Just a shadow over two years ago, my parents’ lives shattered when old age carried deep illness into their home and broke everything into shards. Those shards will be with us forever. They will, I fear, be visited upon seven upon seven generations of sons and daughters and nurses and doctors and therapists and priests and aides and friends, seven generations to come.
The miracle is that we are still here, two years plus a shadow on from that nightmare time.
The miracle is that we laugh now. We eat. We creep into his room to see him sleeping in the afternoon and watch as she makes friends.
The miracle is that my mother can now see colour in the world – not only the grey and black tones of the many decades before. The miracle is that the young speech therapist finds ways to help my father’s baffled tongue make words again. (I just realized I dreamed about that last night – about my father speaking clearly again, easily.)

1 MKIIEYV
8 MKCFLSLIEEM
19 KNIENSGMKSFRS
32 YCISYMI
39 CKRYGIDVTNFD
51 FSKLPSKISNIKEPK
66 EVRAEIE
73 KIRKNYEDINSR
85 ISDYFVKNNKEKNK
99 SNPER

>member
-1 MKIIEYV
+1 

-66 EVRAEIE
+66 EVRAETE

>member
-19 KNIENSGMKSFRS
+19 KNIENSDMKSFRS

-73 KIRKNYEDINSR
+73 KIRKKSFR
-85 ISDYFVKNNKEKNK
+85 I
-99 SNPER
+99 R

The miracle is her happiness about the humane pope she has been waiting to see all her life. It is his concern with the state of the world with climate change. The miracle is the way his grandson climbed all over him at Christmas and the way she called me to ask me to describe the womens’ marches around the world the day after Trump was sworn in. She couldn’t turn her TV on so I turned ours on and described the scenes to her. Every once in a while she gasped with pleasure and amazement.
The miracle is the beat of her heart, his heart. The miracle is the way we are still breathing. The miracle is his smiling at the music a few weeks ago.
The miracle is that we’re still standing.
Linda E. Clarke